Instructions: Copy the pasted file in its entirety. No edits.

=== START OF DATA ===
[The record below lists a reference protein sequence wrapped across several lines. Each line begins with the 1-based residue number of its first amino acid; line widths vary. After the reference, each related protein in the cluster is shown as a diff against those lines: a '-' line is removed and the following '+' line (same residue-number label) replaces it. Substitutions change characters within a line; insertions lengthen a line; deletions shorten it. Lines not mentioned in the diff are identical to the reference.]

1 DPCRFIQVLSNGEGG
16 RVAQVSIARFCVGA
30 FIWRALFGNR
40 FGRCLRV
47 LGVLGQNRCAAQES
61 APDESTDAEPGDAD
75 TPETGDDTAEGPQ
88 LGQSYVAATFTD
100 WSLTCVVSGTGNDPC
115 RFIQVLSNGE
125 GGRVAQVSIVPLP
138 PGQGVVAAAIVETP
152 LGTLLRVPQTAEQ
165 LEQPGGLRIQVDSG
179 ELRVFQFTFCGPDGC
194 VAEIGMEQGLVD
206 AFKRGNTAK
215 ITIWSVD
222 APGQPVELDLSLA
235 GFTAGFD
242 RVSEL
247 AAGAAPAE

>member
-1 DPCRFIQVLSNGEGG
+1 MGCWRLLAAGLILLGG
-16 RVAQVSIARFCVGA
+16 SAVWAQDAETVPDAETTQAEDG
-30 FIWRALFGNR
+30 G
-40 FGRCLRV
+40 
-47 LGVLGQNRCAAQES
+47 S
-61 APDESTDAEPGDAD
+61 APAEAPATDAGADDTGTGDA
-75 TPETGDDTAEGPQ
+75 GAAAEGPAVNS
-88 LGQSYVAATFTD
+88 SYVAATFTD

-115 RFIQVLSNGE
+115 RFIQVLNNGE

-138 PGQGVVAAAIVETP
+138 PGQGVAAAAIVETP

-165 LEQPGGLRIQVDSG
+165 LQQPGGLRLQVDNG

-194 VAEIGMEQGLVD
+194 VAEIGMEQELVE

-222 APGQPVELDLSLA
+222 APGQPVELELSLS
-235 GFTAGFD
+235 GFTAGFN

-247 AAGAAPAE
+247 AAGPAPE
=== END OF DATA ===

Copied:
[The record below lists a reference protein sequence wrapped across several lines. Each line begins with the 1-based residue number of its first amino acid; line widths vary. After the reference, each related protein in the cluster is shown as a diff against those lines: a '-' line is removed and the following '+' line (same residue-number label) replaces it. Substitutions change characters within a line; insertions lengthen a line; deletions shorten it. Lines not mentioned in the diff are identical to the reference.]

1 DPCRFIQVLSNGEGG
16 RVAQVSIARFCVGA
30 FIWRALFGNR
40 FGRCLRV
47 LGVLGQNRCAAQES
61 APDESTDAEPGDAD
75 TPETGDDTAEGPQ
88 LGQSYVAATFTD
100 WSLTCVVSGTGNDPC
115 RFIQVLSNGE
125 GGRVAQVSIVPLP
138 PGQGVVAAAIVETP
152 LGTLLRVPQTAEQ
165 LEQPGGLRIQVDSG
179 ELRVFQFTFCGPDGC
194 VAEIGMEQGLVD
206 AFKRGNTAK
215 ITIWSVD
222 APGQPVELDLSLA
235 GFTAGFD
242 RVSEL
247 AAGAAPAE

>member
-1 DPCRFIQVLSNGEGG
+1 MGCWRLLAAGLILLGG
-16 RVAQVSIARFCVGA
+16 SAVWAQDAETVPDAETTQAEDG
-30 FIWRALFGNR
+30 G
-40 FGRCLRV
+40 
-47 LGVLGQNRCAAQES
+47 S
-61 APDESTDAEPGDAD
+61 APAEAPATDAGADDTGTGDA
-75 TPETGDDTAEGPQ
+75 GAAAEGPAVNS
-88 LGQSYVAATFTD
+88 SYVAATFTD

-115 RFIQVLSNGE
+115 RFIQVLNNGE

-138 PGQGVVAAAIVETP
+138 PGQGVAAAAIVETP

-165 LEQPGGLRIQVDSG
+165 LQQPGGLRLQVDNG

-194 VAEIGMEQGLVD
+194 VAEIGMEQELVE

-222 APGQPVELDLSLA
+222 APGQPVELELSLS
-235 GFTAGFD
+235 GFTAGFN

-247 AAGAAPAE
+247 AAGPAPE